SERBIA: Catholic Office is Latest Target of Attacks.

Branko Bjelajac, Keston News Service, 19 March 2002

A Catholic parish office in the town of Sremska Mitrovica, 65 kilometres (40 miles) west of Belgrade, was attacked in the night of 8/9 March, the latest target in a series of incidents that have also seen Adventist, Methodist and Nazarene churches attacked by unknown people. This is the second incident against Catholics in the last month, but Church officials were relieved that no-one was injured. "We are especially worried that in the last three weeks there have been repeated attacks on the priesthood and property of the Roman Catholic church in Srem," declared Rasim Ljajic, federal minister for national and ethnic minorities. The Serbian ministry for religion affairs issued a short statement condemning these attacks: "These constitute attacks on the harmony of society."

"Some people jumped across the church wall into the yard, approached the priest's car, broke the rear window and lights, and tried to extract some petrol but failed," Father Zvonko Blasko, spokesperson of the Yugoslav Catholic Bishop's Conference told Keston in Belgrade on 15 March. "Then they smashed the parish office window with a bottle containing liquid that smelled like petrol, though a fire did not break out."

He reported that there had been no previous threats, except for an incident on 17 February, when vulgar words were written on the church wall. "This time, though, they wrote on the school wall across the street: 'Our mothers will again give birth to new Mladics and Karadzics.'" (SFOR troops in Bosnia and Herzegovina have recently intensified their search in an attempt to arrest General Ratko Mladic and Radovan Karadzic, Bosnian Serb politicians indicted by the International War Crimes Tribunal in The Hague for their role in the Bosnian civil war.)

"Incidents like this are very harmful to all citizens of the multicultural and multiethnic environment in [the province of] Vojvodina and Yugoslav society," the federal ministry for national and ethnic minorities told Keston in a statement. "We call on the authorities to investigate this case in order to identify the perpetrators." In addition to the statement, the minister Ljajic visited the local priest, Father Eduard Spanovic, the next day.

"We are grateful to the city officials who condemned this act," Father Blasko declared. "The reaction from the local police was an encouragment to the believers and to the priest himself. They promised more patrols and to take better care of the church. Further more, Father Spanovic received many telephone calls from his Serbian neighbours who expressed their condemnation of the attack."

The Serbian Ministry of Religion also condemned the attack. "Interreligious tolerance makes a valuable continuity in Serbia," an 11 March statement declared, "and the Catholic Church, along with other churches and religious communities, represents one of the most important factors of internal harmony and integrity of our society."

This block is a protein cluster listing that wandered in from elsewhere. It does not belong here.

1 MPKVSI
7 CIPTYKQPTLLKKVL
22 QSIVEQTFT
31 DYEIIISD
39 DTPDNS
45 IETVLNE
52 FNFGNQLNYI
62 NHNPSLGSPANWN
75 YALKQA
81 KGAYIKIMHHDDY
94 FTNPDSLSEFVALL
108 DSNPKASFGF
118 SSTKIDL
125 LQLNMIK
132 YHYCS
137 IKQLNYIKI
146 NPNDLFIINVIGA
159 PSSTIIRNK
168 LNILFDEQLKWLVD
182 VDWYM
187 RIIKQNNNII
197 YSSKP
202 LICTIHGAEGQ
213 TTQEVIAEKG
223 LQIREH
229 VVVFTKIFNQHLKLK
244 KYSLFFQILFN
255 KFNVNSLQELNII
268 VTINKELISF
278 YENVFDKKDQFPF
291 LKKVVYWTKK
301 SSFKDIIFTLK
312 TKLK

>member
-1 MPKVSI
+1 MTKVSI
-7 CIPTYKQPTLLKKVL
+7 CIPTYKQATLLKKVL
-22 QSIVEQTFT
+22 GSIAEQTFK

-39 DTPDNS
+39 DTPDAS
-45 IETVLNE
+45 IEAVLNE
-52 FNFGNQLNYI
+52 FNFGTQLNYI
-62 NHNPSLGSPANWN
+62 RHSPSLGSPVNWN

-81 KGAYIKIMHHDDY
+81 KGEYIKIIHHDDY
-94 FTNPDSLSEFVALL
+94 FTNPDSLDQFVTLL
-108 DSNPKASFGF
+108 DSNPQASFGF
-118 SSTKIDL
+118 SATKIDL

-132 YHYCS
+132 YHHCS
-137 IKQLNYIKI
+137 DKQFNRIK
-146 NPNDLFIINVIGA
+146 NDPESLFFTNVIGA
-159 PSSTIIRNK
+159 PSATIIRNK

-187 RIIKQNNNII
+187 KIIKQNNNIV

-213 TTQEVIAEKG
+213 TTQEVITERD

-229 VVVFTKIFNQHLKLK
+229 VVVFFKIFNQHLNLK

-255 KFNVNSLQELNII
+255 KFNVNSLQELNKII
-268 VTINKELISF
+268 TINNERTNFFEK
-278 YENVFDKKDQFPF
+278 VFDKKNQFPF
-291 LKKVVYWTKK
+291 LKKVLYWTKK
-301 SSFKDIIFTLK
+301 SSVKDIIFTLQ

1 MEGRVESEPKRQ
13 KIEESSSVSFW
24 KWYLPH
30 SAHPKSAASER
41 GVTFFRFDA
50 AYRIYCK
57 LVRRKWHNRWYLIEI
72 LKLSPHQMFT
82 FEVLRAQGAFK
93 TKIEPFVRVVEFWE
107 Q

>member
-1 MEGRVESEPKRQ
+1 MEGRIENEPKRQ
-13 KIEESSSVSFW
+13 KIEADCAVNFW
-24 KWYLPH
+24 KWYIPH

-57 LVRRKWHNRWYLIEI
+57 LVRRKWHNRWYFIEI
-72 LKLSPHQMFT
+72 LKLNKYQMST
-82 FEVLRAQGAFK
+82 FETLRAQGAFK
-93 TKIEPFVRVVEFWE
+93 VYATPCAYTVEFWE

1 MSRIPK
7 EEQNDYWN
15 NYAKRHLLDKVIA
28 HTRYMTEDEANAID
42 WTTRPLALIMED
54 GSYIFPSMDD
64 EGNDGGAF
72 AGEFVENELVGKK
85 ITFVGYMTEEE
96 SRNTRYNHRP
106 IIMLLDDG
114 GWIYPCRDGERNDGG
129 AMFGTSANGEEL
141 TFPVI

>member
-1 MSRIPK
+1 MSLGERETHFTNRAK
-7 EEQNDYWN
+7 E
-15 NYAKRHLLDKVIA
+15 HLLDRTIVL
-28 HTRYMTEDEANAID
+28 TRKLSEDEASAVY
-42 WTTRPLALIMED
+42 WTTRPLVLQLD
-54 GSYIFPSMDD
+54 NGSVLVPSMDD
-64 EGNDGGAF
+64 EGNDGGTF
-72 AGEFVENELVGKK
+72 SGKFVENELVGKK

"The local priest, Father Spanovic stated that he regrets what happened," Father Blasko added, "but that this is an act of a small group of irresponsible individuals. The extreme nationalists are trying to intimidate the non-Serbian population in order to manipulate their fear."

Over the past month several similar incidents have been reported in Serbia. In the week of 27 February to 2 March, the Seventh Day Adventist church in Belgrade suffered several broken windows, while on 4 March a group of young people verbally abused Adventists and tried to prevent them leaving their church after a service. The next day police came to intervene.

On one night that same week, three churches in the town of Nova Pazova just north of Belgrade - the Adventist, Methodist and Nazarene churches - suffered broken windows and had graffiti labelling them as "sects" written on their walls. "There are several interconnected processes underway," Sonja Biserko, president of the Serbian Helsinki Board for Human Rights, told Keston on 19 March in Belgrade. "Attacks on smaller churches and religious communities are becoming more intense again and probably for a variety of reasons. Here we have a wave of xenophobia and anti-Western sentiment. This represents an attempt to place one dominant religious group above all others, with some respect accorded to the Catholics, the Muslims and the Jews. But for all others - they are in most cases condemned as sects.'' She likened the current wave of attacks to those several years ago, "when the rise of Serbian nationalism saw the Serbian Orthodox Church gaining a prominent role in society".

The local police have registered these attacks on religious minorities, but so far state officials have issued no statements. No-one has yet been identified as the culprit or indicted. (END)